When you make a change, track the impact on both inquiries and bookings. If you’re happy with an increase in bookings, but still believe your property is worth the higher rate, survey guests when they leave. Do they feel they received good value? What did they particularly like? How can you improve?

Feedback will help you highlight what makes your property so valuable and unique, or identify adjustments that will help you meet higher expectations. Or you may find that the lower rate is your ideal price point after all.

"I think my rates are too low"

It’s easy to fall into a problem with low rates: people may underestimate the value of their property or the cost of running a vacation rental, or new costs that don’t fit the budget arise.

If you can’t breakeven for the year with you’re current rates, or you realize that you’ve undercut yourself, tread carefully.

If the difference between what you charge and your higher target rate is dramatic — or particularly minor — it may be best to do it and deal with it. When you raise your rates you may need to honor the lower price on occasion, like if someone has legitimately seen the lower rate advertised on a distribution channel.

Inaccurate rates are a common side-effect for property managers who use software with indirect integrations and third-party channel managers. To avoid these costly errors and ensure your rates are always accurate, employ property management software with direct connections to every major channel.

Otherwise, follow a similar procedure than above - step back and start by collecting information.

  • Look at your competition: What a their rates at different times of the year and how do your properties compare?
  • Solicit feedback from your guests: Do they feel they received value? Why did they choose your listing over others?

There are three groups of people to consider: new guests, guests who have already booked, and repeat renters. Anyone with existing bookings should be left as-is, but there are different ways for you to approach new and previous renters.

New Guests. It’s hard to “market test” increased rates; your rates are already published, and raising those rates too high — or quoting a higher price than has been promoted — could leave your home empty. However, you do have a few alternatives to increase your rates to where you feel they should be.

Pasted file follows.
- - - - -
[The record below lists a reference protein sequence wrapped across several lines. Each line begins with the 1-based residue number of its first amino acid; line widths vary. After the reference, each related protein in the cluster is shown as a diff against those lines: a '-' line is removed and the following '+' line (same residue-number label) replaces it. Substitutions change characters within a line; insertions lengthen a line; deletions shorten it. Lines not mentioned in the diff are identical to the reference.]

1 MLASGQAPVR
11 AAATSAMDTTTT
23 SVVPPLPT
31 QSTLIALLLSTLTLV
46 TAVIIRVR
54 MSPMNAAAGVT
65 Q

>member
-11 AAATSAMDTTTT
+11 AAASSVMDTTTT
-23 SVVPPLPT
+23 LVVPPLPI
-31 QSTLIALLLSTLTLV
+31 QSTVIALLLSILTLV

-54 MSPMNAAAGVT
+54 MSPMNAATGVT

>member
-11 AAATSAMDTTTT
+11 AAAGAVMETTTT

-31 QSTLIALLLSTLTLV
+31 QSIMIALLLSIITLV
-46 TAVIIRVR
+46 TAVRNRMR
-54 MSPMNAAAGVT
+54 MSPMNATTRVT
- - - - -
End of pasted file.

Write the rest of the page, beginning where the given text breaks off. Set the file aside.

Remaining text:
• Raise prices incrementally. Consider scheduling smaller increases over a year or two. Or you may find that you only need to adjust your high or low season rates.
  • Offset higher rates, but with a seasonal discount as you transition. As you switch to higher rates, you could offer a seasonal discount so the actual price is only slightly higher. When the next season rolls around, remove the discount.

Repeat Guests. How do you adjust expectations for people who’ve stayed with you before? Consider these tips when handling your rate increase:

  • Give people who have rented from you in the past lots of notice about the increase.
  • Be specific about your new rates, and if relevant, share why your rates are increasing. Regular maintenance isn’t a good reason, but if the increase is needed because you’ve made some sort of property upgrade, let them know.
  • Promote the value your property offers. For example, highlight some of the feedback you’ve received from happy guests.
  • Outline any changes to the community. Maybe a new attraction is drawing more tourists to the area, making the market more active and competitive. Let people know about exciting new developments, it may encourage them to come back!

Much like determining your initial rates, adjusting your rates can be very tricky, and just when you think you have it right, it's time to reevaluate. We encourage our customers to use dynamic pricing software like Beyond Pricing, Wheelhouse or PriceLabs, who - like MyVR - have proven track records in earning property managers more money.

Setting and adjusting your rates is complex and ever-changing, but committing yourself to a regualr cadence of reevaluating your space and the surrounding competition will set you on the path to success.